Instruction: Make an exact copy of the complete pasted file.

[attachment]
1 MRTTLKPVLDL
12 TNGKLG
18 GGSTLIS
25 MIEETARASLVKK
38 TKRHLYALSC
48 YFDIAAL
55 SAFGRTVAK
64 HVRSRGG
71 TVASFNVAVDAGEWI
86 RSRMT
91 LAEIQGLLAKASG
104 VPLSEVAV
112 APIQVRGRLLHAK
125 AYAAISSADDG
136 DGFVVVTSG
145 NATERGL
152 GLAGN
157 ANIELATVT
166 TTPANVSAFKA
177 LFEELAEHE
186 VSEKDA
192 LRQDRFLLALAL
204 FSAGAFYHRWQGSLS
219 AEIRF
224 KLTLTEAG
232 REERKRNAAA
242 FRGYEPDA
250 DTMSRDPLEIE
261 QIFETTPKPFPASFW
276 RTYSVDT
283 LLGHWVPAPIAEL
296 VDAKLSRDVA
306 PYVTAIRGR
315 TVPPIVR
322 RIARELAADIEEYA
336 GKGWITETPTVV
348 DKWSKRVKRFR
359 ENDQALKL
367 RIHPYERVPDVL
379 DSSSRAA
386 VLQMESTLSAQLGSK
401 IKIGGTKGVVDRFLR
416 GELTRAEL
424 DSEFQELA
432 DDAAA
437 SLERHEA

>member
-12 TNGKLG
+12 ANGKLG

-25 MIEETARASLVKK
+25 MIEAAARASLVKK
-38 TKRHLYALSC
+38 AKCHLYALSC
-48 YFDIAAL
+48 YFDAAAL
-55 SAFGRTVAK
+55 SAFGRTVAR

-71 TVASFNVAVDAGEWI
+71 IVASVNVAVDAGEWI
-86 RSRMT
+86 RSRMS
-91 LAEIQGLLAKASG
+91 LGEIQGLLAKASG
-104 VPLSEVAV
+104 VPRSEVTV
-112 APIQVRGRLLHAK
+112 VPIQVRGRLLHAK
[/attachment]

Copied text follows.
1 MRTTLKPVLDL
12 TNGKLG
18 GGSTLIS
25 MIEETARASLVKK
38 TKRHLYALSC
48 YFDIAAL
55 SAFGRTVAK
64 HVRSRGG
71 TVASFNVAVDAGEWI
86 RSRMT
91 LAEIQGLLAKASG
104 VPLSEVAV
112 APIQVRGRLLHAK
125 AYAAISSADDG
136 DGFVVVTSG
145 NATERGL
152 GLAGN
157 ANIELATVT
166 TTPANVSAFKA
177 LFEELAEHE
186 VSEKDA
192 LRQDRFLLALAL
204 FSAGAFYHRWQGSLS
219 AEIRF
224 KLTLTEAG
232 REERKRNAAA
242 FRGYEPDA
250 DTMSRDPLEIE
261 QIFETTPKPFPASFW
276 RTYSVDT
283 LLGHWVPAPIAEL
296 VDAKLSRDVA
306 PYVTAIRGR
315 TVPPIVR
322 RIARELAADIEEYA
336 GKGWITETPTVV
348 DKWSKRVKRFR
359 ENDQALKL
367 RIHPYERVPDVL
379 DSSSRAA
386 VLQMESTLSAQLGSK
401 IKIGGTKGVVDRFLR
416 GELTRAEL
424 DSEFQELA
432 DDAAA
437 SLERHEA

>member
-12 TNGKLG
+12 ANGKLG

-25 MIEETARASLVKK
+25 MIEAAARASLVKK
-38 TKRHLYALSC
+38 AKCHLYALSC
-48 YFDIAAL
+48 YFDAAAL
-55 SAFGRTVAK
+55 SAFGRTVAR

-71 TVASFNVAVDAGEWI
+71 IVASVNVAVDAGEWI
-86 RSRMT
+86 RSRMS
-91 LAEIQGLLAKASG
+91 LGEIQGLLAKASG
-104 VPLSEVAV
+104 VPRSEVTV
-112 APIQVRGRLLHAK
+112 VPIQVRGRLLHAK